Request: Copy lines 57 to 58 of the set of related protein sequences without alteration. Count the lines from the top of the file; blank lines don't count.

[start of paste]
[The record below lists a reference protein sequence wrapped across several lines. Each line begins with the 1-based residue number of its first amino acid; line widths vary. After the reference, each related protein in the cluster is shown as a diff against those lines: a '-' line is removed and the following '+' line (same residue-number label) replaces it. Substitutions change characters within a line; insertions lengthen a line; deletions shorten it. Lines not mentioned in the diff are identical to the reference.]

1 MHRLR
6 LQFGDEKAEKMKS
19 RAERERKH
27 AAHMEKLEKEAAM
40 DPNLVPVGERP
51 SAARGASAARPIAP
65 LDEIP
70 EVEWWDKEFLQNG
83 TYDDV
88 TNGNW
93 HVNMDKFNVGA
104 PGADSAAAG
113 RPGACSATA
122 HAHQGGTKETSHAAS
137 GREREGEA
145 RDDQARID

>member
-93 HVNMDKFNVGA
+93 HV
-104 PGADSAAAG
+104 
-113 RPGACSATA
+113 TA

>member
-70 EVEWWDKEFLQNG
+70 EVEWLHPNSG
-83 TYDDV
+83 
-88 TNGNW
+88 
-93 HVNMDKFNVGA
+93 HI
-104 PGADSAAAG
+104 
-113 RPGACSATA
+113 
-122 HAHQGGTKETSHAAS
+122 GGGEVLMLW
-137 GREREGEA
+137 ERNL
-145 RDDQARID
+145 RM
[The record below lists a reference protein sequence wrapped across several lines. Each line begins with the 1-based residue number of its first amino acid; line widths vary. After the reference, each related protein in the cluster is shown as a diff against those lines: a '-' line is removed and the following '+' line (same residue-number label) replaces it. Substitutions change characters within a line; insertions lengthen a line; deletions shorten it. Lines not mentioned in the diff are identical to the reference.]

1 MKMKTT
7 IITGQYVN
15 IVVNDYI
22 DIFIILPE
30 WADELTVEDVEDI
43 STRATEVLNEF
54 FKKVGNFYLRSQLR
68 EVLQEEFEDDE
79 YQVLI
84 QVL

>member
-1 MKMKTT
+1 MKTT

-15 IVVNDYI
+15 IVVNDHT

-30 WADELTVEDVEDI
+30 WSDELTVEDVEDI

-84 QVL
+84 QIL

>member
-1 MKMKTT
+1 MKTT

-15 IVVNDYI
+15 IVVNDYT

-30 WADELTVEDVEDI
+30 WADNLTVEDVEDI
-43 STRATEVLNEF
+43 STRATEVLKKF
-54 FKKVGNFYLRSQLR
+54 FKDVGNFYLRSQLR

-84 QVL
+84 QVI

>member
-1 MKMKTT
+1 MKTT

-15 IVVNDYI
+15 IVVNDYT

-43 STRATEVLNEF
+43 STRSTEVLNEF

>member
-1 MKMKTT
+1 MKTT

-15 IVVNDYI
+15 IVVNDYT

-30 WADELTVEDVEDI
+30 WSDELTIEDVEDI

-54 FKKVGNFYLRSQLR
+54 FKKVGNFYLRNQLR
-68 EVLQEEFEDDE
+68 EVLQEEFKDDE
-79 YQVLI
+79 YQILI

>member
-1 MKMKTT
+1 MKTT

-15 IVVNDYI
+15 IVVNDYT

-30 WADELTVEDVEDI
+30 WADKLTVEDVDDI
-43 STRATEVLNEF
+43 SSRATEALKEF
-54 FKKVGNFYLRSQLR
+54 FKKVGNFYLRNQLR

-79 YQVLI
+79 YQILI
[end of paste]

+1 MKTT

-15 IVVNDYI